The dress I’d worn that morning—the white and red one that Father brought from Venice—weighed as much as I did and more than doubled the size of my body; when I stepped out of it it looked like a second me, a headless me with curiously flat arms. It could stand on its own if I balanced it carefully. Rolled up and placed under the bed sheet, it fooled Miss Annie into thinking I was asleep in bed.
Now I hung it up in the wardrobe as I had done earlier, checking to be sure it hadn’t wrinkled. I quickly changed into bedclothes and hid my smock and shoes under the bed, then got under the sheet, mussed my hair a bit, and rang the bell. Jane and Miss Annie came in. Jane hauled in my trunks, and Miss Annie helped me dress and retouch my hair.
Father had arrived and was standing at the foot of the stairs, waiting for me. We had parted ways in the morning, when he packed me off for Lord Falmouth’s while he went into Westminster. I could tell he was tired but buzzing with energy anyway. He didn’t like going into the Royal Quarter if he could help it, but times were exciting, and, as he said, “we stood at the very fulcrum of history.” By “we” I assume he meant himself.
Continue reading “Chapter 2: Isabelle”
Five crows is an omen of illness to come; six is death.
From my window I watched them flitting about the building across the street, black dragons in miniature. Were they crows or ravens? I don’t know very much about birds. Crows are smaller, duskier. And if the ravens leave the Tower then the kingdom will fall.
Lord Shively and his family had abandoned the house across the street during the winter, retreating through the cold away from the City. They had by then accepted that their Emily was gone. She abandoned them, and they abandoned hope, and then they abandoned their home. That’s what my father said as we watched them go. The crows seemed keen on moving in. I tried to count them but it was hard to keep track, given the way they slipped in and out through the broken window that led into what had once been Emily Shively’s bedroom.
Four? No, five. Illness. For me, who was counting them, or for the Shivelys, whose house the crows were haunting? I’d ask my father later. It was he who told me about counting crows, which I was doing now instead of my geography lessons. France is down and Scotland is up, and across the sea there is a new land filled with fierce and primitive warriors. That was enough learning for now, I felt.
Continue reading “Chapter 1: Julian”
My father grew up in a two-bedroom apartment on the fourth floor of a six-story building on Jane Street in Greenwich Village. The apartment had been purchased by his father in 1944, and nobody was ever able to explain how a Steinway Vertegrand ended up in the living room. It had come with the apartment, and the sole attempt to remove it, sometime in the early 1950s, led to the discovery that while it could fit just fine through the front door, there wasn’t enough room in the hallway to turn it around so it could go down the stairs. Some giant could probably lift it over the railing and onto the stairs, but between our landing and the exit to Jane Street there were seven hairpin turns, and the piano would have to go up and over the railings each time.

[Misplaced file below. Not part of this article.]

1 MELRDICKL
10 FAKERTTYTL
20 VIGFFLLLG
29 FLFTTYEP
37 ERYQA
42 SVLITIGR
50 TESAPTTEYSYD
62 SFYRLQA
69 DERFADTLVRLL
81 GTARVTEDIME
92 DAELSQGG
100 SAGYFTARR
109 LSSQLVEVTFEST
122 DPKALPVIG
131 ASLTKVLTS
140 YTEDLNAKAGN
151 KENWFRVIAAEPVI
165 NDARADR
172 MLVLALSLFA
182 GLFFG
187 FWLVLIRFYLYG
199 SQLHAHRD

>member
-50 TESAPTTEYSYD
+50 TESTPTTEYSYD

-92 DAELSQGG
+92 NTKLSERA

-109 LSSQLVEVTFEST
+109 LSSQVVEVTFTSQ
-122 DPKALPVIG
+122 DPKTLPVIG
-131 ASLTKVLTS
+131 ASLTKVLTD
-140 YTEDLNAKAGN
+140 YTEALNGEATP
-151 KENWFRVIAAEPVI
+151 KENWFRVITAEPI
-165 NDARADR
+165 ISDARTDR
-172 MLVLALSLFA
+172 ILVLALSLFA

The potential buyer had his money returned and the piano was shoved back into its space, where it was covered with muslin and used to display pictures and houseplants in front of the window that didn’t lead to the fire escape.
Continue reading “The Girl With the Flaxen Hair”
On their second day in the new house a couple of things happened that, while noteworthy at the time, took on a special significance in hindsight. The first was the trio of apple cores placed in the mailbox to ooze apple juice onto the circulars.
“Maybe a squirrel put them there,” Kaitlin said. Yvonne raised an eyebrow. “Maybe it was an accident,” she tried again. One apple core might–might–get swooped up in the mail and deposited accidentally, but three? “Maybe some kids put it there. Maybe they’ve been using that mailbox as a convenient trash can for a long time. They might not know anyone lives here now.”
Yvonne didn’t say anything but kept her skeptical eyebrow arched as she carried the apples and mail to the kitchen. The mail was all junk anyway. The apples had more juice in them than any apples she’d ever seen before, though to be fair she was never really fond of apples. She was about to toss the cores into the trash when Kaitlin chirped, “Compost!” Yvonne carried out them back to the compost tumbler. Along the way she wondered if she could compost the mail, too. It was just paper, after all, though probably mixed in with some deadly-toxic chemical that saved the printers a few pennies per pound.
Continue reading “Kaitlin’s Chinese Courtyard”